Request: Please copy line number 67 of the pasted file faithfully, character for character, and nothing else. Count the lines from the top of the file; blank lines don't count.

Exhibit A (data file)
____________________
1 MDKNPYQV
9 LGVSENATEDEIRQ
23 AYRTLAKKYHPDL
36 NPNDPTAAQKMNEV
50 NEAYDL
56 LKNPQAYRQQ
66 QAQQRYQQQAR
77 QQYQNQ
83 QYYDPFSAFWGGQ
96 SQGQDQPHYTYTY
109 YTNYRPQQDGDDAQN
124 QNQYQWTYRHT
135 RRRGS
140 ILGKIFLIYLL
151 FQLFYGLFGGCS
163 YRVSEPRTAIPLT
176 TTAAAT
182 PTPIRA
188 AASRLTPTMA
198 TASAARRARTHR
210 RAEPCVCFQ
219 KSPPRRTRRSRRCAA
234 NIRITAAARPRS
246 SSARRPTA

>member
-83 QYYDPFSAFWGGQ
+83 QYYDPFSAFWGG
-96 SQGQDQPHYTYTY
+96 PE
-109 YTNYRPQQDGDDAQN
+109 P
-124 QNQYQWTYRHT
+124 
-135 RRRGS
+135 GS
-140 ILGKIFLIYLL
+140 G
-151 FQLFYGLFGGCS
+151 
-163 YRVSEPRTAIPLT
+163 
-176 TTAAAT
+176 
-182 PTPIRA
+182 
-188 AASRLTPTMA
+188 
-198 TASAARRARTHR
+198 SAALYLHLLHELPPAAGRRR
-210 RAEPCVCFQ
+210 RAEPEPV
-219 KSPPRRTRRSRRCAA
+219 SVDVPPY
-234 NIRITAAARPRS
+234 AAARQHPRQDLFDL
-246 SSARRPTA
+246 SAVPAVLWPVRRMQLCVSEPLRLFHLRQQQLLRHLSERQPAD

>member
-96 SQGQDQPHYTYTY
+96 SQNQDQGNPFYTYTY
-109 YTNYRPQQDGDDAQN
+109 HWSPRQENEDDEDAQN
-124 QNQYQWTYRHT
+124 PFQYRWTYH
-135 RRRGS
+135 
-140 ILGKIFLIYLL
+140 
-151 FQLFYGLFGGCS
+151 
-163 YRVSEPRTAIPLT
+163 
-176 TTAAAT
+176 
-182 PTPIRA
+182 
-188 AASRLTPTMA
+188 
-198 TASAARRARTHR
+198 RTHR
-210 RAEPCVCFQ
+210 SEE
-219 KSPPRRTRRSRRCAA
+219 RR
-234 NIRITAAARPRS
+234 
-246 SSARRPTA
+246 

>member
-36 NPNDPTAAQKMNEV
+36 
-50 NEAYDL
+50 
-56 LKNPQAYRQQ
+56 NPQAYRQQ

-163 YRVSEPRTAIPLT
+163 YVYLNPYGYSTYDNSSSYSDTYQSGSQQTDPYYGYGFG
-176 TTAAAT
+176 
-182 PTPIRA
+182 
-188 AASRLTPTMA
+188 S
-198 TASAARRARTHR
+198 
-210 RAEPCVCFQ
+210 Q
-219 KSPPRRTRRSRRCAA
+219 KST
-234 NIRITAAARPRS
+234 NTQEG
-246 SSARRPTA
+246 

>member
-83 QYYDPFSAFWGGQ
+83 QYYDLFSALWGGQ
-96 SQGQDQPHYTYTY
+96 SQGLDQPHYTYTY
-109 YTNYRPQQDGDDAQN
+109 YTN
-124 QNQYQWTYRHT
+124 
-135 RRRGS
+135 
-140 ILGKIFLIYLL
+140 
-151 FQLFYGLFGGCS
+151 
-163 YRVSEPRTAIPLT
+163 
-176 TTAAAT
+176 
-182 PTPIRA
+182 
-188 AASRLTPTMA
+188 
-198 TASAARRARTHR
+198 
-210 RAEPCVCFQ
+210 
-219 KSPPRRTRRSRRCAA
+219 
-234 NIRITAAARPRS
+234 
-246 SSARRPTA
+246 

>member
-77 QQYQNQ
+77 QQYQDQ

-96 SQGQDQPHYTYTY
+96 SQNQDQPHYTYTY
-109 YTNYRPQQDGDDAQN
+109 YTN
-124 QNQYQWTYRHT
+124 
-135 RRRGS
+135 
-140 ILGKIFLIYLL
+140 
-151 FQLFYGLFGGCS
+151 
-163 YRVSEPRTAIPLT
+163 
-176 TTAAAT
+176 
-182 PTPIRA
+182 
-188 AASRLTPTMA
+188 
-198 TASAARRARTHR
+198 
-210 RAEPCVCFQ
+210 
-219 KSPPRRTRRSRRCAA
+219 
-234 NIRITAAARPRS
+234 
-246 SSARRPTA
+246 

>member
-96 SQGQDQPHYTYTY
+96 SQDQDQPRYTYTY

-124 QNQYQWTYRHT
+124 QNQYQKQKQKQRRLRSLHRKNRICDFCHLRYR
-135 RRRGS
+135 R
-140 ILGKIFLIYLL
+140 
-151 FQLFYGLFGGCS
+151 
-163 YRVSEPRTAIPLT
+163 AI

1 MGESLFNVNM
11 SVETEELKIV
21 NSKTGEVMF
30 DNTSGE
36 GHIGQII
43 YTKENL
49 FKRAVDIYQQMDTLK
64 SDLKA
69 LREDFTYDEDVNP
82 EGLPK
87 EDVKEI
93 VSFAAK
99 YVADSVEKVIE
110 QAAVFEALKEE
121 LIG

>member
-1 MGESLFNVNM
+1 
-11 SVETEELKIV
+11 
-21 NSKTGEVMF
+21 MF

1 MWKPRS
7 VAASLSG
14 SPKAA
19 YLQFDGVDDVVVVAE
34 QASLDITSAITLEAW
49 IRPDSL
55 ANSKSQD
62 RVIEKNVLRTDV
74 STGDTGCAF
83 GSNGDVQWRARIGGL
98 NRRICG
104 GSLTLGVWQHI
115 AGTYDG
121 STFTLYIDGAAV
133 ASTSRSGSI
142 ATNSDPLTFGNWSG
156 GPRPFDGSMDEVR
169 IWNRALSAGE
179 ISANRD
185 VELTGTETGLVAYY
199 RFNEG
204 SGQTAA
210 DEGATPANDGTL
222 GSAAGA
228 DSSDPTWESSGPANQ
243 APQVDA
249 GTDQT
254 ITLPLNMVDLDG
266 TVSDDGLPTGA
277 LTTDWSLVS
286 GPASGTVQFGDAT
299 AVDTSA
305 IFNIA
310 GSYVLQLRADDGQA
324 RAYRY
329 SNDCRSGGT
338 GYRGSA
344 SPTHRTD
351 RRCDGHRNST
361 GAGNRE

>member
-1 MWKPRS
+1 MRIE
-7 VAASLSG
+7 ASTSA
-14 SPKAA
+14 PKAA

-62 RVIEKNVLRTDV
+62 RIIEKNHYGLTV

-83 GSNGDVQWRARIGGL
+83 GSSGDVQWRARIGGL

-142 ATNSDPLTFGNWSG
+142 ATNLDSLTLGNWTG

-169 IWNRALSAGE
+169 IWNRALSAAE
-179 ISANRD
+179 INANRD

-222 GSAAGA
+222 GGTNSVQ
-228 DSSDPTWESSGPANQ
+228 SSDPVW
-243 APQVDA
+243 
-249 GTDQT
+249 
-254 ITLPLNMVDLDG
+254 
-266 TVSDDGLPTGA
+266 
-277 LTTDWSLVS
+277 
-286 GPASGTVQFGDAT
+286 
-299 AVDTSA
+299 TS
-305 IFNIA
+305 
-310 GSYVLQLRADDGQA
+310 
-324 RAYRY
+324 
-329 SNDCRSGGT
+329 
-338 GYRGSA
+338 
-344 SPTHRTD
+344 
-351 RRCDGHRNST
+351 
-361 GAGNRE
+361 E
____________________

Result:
-140 ILGKIFLIYLL